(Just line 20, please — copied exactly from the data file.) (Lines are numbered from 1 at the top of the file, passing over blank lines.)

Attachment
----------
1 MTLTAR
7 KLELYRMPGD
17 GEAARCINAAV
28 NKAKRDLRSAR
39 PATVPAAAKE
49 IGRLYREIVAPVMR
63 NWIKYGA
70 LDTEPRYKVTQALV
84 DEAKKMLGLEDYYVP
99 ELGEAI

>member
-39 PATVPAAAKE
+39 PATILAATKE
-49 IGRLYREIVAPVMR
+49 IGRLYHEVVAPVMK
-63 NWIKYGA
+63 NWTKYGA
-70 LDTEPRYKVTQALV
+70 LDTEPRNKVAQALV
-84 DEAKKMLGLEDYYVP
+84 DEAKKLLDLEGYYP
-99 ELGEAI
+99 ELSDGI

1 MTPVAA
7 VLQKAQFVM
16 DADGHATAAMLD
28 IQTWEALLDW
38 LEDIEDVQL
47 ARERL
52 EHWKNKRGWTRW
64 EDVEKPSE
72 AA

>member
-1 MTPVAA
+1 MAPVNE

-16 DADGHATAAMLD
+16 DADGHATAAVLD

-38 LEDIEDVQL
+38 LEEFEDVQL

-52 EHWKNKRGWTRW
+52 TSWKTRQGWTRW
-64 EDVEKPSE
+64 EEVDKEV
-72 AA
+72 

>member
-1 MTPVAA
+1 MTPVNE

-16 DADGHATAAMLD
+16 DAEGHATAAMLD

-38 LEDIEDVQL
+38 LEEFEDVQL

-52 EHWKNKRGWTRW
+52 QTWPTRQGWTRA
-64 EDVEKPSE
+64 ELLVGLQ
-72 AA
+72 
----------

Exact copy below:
-84 DEAKKMLGLEDYYVP